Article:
• Asskicking Leads to Leadership: Throughout Part 2, Hobson is seen as getting increasingly insubordinate in refusing to heed Data's orders. But after Data effectively verbally smacks down Hobson into carrying out his orders and discovering the Romulan fleet, Hobson finally addresses Data as Captain.
  • Awesomeness by Analysis: Displayed by Data, of course, when he successfully determines how to find the cloaked Romulan ships after their radiation burst disables the tachyon net.
  • Big Bad Wannabe: Lursa and B'Etor. Despite Picard "praising" their manipulative prowess, it's evident that without the Romulans' secret support, they're nothing as their supporters immediately turn against them once the Romulans' supply convoy gets exposed and cut off.
  • Big Damn Heroes: Kurn shows up to save the Bortas from an enemy attack.
  • Big "NO!": Toral's reaction when his aunts abandon him as their forces get crushed.
  • Book Ends: "Sins of the Father" ended with the Klingon High Council standing in a circle around Worf and turning their backs on him to demonstrate his family's discommendation. Part II of this episode ends with the High Council standing in a circle around Toral, this time looking inward towards him, with Worf's family honor restored.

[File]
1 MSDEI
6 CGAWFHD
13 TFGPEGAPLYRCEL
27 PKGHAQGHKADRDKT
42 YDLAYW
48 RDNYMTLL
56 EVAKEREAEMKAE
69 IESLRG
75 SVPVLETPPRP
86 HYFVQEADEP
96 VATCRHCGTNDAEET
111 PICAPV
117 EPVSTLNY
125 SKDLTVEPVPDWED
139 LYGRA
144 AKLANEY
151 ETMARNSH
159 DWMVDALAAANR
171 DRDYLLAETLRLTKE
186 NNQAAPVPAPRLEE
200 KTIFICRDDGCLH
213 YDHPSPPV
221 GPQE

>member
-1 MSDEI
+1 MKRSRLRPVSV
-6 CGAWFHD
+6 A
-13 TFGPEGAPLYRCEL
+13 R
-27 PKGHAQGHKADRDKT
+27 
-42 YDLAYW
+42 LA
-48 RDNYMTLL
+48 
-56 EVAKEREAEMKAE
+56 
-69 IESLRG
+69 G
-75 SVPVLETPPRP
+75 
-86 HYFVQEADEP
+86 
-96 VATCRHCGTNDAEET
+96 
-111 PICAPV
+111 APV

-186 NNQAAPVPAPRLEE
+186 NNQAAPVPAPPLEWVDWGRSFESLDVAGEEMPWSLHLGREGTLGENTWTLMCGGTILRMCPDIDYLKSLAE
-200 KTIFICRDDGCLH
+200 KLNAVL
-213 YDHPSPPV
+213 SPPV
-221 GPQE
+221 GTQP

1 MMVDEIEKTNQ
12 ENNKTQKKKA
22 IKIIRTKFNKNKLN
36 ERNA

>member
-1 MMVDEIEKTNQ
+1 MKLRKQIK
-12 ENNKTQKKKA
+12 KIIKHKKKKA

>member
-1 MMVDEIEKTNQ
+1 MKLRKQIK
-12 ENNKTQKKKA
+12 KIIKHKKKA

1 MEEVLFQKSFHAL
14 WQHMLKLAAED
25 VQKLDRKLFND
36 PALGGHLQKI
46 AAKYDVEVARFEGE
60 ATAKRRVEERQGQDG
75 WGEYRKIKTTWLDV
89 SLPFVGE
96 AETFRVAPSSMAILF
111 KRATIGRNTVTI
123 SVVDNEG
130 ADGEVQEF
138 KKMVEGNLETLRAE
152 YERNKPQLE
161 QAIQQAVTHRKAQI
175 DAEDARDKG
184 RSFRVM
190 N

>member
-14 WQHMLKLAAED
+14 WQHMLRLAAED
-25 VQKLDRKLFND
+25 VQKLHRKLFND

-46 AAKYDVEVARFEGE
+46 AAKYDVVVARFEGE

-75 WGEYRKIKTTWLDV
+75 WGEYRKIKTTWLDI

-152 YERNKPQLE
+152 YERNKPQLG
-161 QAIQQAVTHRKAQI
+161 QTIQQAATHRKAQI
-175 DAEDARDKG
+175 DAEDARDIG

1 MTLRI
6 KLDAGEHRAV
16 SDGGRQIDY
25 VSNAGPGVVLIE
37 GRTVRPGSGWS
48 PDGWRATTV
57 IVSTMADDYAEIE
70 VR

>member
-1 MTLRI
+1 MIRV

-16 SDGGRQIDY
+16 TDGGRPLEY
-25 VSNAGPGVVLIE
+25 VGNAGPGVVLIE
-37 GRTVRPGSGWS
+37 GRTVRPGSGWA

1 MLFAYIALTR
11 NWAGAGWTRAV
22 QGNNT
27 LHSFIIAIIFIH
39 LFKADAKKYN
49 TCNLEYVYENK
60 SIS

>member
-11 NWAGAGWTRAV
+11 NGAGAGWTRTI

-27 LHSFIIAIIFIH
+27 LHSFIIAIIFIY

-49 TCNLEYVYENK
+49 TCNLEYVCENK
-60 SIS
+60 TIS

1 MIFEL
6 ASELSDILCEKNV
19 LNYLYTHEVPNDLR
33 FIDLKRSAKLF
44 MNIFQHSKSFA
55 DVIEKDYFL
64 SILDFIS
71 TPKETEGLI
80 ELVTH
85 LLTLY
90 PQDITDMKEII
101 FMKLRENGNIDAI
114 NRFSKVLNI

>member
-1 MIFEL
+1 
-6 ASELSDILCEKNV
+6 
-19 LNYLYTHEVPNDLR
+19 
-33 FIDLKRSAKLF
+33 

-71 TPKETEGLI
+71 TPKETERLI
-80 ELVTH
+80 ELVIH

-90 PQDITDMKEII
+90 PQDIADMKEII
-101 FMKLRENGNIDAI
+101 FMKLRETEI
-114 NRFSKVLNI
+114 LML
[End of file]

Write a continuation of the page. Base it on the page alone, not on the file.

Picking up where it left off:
• Call-Back:
    • In Part 2, it's mentioned that Starfleet is stretched pretty thin—suggesting they're still rebuilding after the Battle of Wolf 359.
    • In "The Wounded," it was mentioned that O'Brien was tactical officer aboard the Rutledge. In Part 2, he mans the tactical station in Worf's absence.
  • Cerebus Retcon: "Yesterday's Enterprise" gave Tasha the opportunity to die for a cause rather than the senseless death she was saddled with in the first season. This episode retcons it, saddling the former dodger of rape gangs with becoming the sex slave of a Romulan and getting betrayed by her own daughter, dying for nothing yet again.
  • Characterization Marches On: In the second part of this story, Worf attempts to stop a challenger from trying to take on Gowron in ritual combat, calling it a waste of time when compared to the larger threat of the House of Duras. In future episodes of this series, and especially Star Trek: Deep Space Nine, Worf would likely have been more adamant than anyone else that the challenge to Gowron's honor should continue unimpeded.
  • Commander Contrarian: Hobson, because of his Fantastic Racism against Data.